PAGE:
Preferential inhibitory effect of nifedipine on angiotensin II-induced renal vasoconstriction.
The inhibitory effects of nifedipine on renal vasoconstrictor response to angiotensin II, norepinephrine, or renal nerve stimulation were tested in anesthetized dogs. Intrarenal infusions of nifedipine (0.3, 1, and 3 micrograms/min) dose-dependently suppressed the renal vasoconstriction induced by intrarenal injections of angiotension II (0.03, 0.05, and 0.1 microgram) or norepinephrine (0.3-1 micrograms) but not that by renal nerve stimulation (4-7 Hz). However, the inhibitory effect of nifedipine on angiotensin II-induced vasoconstriction was greater than its effect on norepinephrine-induced or renal nerve stimulation-induced vasoconstriction (i.e., 50% reduction in renal blood flow). Furthermore, a greater renal vasodilation induced by intrarenal bolus injections of nifedipine (1,3, and 10 micrograms) but not by acetylcholine (0.1 and 0.3 microgram) was observed during the reduction in the perfusion pressure of the contralateral kidney to approximately 50 mm Hg, which resulted in an increase in plasma renin activity and plasma angiotensin II concentration but no change in plasma norepinephrine concentration. There was a significant positive correlation between plasma renin activity and plasma angiotensin II concentration before nifedipine injections and the subsequent increase in renal blood flow produced by each dose of nifedipine. These results indicate that nifedipine has a relatively preferential inhibitory effect on the renal vasoconstriction produced by both exogenous and endogenous angiotensin II in canine renal vasculature.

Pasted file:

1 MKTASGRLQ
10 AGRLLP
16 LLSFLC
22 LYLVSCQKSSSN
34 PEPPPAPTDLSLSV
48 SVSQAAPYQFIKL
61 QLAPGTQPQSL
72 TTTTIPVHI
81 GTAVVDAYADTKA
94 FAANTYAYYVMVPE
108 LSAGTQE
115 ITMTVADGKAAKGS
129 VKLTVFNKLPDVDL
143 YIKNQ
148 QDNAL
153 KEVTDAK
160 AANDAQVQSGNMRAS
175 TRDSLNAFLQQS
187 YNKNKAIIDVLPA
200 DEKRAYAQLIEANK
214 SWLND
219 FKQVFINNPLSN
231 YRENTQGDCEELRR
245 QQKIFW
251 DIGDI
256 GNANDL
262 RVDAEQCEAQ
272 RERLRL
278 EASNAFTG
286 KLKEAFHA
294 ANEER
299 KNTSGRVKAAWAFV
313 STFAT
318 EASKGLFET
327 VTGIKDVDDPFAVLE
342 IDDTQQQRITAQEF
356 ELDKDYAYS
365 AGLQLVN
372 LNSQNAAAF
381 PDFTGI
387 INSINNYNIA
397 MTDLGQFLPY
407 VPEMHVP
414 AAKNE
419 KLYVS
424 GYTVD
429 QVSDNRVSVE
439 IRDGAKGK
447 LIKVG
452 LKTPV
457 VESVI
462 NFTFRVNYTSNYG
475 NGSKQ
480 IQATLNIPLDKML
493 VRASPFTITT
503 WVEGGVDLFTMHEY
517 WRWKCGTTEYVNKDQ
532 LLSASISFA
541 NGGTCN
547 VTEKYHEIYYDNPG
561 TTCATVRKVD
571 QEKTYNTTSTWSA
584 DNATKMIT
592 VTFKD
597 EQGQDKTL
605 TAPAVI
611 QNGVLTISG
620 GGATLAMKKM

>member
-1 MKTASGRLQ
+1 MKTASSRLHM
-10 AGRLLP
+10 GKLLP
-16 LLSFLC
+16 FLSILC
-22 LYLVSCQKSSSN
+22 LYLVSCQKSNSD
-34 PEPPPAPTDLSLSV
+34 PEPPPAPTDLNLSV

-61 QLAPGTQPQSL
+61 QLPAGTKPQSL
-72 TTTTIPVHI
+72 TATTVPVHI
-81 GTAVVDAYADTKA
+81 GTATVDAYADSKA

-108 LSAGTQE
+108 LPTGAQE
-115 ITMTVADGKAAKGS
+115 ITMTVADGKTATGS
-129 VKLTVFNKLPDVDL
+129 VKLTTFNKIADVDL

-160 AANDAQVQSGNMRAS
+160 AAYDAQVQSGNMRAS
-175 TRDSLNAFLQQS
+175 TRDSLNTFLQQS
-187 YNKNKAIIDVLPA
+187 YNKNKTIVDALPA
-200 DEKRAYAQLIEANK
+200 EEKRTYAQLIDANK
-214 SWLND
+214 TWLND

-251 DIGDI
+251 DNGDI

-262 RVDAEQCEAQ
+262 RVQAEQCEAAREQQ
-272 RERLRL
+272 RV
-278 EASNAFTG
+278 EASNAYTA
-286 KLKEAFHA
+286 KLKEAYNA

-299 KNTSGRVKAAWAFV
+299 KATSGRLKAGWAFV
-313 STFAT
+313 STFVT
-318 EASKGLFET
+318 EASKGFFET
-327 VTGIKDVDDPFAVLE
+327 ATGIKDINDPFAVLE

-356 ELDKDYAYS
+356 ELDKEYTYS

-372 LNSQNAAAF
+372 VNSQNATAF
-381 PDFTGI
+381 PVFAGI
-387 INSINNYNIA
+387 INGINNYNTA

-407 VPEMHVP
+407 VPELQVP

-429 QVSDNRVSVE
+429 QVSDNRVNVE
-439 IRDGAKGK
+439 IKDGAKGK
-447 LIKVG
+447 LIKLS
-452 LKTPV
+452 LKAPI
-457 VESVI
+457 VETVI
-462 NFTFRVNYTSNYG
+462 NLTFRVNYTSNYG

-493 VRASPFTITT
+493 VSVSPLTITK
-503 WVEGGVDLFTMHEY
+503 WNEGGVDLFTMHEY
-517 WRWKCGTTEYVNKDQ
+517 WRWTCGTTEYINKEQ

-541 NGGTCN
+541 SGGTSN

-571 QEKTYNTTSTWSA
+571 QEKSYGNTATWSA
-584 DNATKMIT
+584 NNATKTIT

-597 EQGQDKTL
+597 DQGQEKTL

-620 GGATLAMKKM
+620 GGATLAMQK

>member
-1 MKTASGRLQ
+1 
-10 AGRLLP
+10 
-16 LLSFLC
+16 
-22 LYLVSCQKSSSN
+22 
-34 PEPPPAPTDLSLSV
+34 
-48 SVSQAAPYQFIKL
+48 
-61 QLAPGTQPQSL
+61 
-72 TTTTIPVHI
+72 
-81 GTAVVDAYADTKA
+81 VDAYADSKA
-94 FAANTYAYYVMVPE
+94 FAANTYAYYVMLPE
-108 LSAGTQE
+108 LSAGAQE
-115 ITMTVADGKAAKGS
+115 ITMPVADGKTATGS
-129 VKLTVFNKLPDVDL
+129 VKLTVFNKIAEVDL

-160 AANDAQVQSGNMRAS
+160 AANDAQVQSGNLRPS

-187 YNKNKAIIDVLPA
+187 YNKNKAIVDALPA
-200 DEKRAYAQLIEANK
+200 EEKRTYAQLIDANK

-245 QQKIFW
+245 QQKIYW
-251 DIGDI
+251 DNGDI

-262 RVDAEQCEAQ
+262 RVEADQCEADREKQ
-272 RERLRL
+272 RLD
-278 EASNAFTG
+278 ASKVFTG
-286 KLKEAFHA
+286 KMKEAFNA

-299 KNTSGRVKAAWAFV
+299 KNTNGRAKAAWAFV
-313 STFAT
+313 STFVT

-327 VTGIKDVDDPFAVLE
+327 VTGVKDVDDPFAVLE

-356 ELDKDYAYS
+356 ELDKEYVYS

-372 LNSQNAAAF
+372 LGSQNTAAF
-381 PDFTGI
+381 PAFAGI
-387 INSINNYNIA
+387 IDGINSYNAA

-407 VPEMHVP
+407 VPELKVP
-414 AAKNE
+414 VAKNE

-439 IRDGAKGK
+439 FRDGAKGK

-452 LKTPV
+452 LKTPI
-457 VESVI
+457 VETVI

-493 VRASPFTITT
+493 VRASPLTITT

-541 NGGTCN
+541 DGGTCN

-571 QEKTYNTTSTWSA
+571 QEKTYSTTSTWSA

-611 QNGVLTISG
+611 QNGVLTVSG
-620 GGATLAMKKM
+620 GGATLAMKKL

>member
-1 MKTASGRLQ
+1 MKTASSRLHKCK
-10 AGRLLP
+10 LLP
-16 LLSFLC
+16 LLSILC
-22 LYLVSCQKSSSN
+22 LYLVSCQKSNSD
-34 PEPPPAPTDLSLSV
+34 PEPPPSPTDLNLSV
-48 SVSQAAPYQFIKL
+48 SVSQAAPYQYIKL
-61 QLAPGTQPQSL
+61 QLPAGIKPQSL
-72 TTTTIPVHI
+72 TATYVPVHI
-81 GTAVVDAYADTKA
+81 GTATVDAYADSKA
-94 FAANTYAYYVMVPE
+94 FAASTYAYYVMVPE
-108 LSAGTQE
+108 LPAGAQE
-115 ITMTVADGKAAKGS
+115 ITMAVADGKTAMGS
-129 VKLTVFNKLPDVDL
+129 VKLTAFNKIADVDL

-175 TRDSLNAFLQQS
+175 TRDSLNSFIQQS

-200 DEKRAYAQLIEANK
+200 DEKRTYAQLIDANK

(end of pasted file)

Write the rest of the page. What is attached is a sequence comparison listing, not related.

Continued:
- Copyright © 1986 by American Heart Association